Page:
Farmers, agricultural and tourism professionals, local officials and community leaders will sit down to talk about improving agritourism opportunities at a series of "Growing Agritourism" workshops coordinated by the University of California's small farm program.

Agricultural tourism, or agritourism, allows travelers a chance to visit working farms and ranches for enjoyment and education and can include experiences such as visiting a pumpkin patch, tasting wine, staying at a guest ranch, enjoying a U-pick farm or attending a harvest festival.

"Agritourism supports rural economies and strengthens urban-rural connections," said Penny Leff, statewide agritourism coordinator for the UC small farm program. "But the challenge is agritourism puts farmers and ranchers in a whole new business — the hospitality business — with a whole new set of skills to learn and a new network of colleagues to work with."

Findings from a 2009 survey of California agritourism operators confirmed that agritourism can indeed be a profitable venture for farmers and ranchers. But when it came to the topic of permits and regulations, nearly 70 percent of the comments mentioned slow, complicated processes or high fees and regulatory restrictions as major barriers to new operations.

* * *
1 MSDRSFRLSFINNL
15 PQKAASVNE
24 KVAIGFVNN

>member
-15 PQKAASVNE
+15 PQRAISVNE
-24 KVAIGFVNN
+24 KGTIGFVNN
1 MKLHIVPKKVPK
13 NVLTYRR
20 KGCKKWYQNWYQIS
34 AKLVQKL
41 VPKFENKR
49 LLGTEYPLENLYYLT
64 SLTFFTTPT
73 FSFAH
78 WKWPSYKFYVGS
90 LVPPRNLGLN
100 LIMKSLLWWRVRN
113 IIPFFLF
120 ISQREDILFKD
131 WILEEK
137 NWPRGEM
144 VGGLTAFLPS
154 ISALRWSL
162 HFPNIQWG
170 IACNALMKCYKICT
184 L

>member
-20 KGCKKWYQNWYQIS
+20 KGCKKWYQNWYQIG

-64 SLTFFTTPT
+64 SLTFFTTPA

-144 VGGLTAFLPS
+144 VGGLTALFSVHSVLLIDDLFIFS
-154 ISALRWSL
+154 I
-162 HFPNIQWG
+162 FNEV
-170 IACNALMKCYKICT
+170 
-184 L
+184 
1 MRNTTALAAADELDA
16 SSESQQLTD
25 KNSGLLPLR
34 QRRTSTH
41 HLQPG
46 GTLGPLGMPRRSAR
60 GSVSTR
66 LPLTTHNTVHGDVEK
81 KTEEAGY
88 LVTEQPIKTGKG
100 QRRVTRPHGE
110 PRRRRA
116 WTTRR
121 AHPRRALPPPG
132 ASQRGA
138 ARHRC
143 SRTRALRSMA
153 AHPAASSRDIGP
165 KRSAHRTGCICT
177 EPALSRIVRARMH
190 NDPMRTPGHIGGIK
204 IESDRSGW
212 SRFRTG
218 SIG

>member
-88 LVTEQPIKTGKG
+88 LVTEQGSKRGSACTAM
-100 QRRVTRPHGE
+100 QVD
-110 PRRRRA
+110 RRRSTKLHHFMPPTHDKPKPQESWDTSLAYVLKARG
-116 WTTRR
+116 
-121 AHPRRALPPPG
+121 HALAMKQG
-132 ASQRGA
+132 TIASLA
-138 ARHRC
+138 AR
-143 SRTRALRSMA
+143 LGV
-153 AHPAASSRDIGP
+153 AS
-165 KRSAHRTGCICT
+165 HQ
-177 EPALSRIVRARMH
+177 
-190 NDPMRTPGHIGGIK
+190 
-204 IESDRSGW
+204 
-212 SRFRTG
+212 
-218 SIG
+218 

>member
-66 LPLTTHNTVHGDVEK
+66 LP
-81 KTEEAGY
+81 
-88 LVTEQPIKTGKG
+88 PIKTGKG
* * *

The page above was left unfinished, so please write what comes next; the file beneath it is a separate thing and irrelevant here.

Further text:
The workshops will address challenges related to permits, regulations, planning, marketing and risk management. The primary goal of the workshops is professional development for people involved in agritourism and building a stronger infrastructure for successful agritourism in the region.

The "Growing Agritourism" workshops will include:

• Presentations from agritourism operators and other regional experts about the benefits, possibilities and challenges of California agritourism.

• Resources and tools for marketing, agritourism association development and effective collaboration.

• Facilitated discussions among local government staff members, agricultural professionals, tourism professionals and agritourism operators to share perspectives and help build regional networks

The workshops are sponsored by the UC Cooperative Extension small farm program and local partners, including the Sierra Nevada Conservancy and Valley Land Alliance. Major funding to support the workshops is from Western Sustainable Agriculture Research and Education.

Registration is now available online for each of the five regional workshops, at http://ucanr.org/2011agtour. Everyone involved in California agritourism is invited. Workshop dates and locations are as follows:

• Jan. 19: San Joaquin Valley & Foothills

UC Cooperative Extension Merced County office, Merced

• Feb. 2: Sacramento-San Joaquin Delta

Veterans Memorial Building, Rio Vista

• Feb. 16: North Coast

Agricultural Center, UC Cooperative Extension Mendocino County, Ukiah

• Feb. 23: North Valley & Mountains

Wetter Hall (next to UC Cooperative Extension Tehama County office), Red Bluff

• March 3: Central Coast

UC Cooperative Extension Monterey County office, Salinas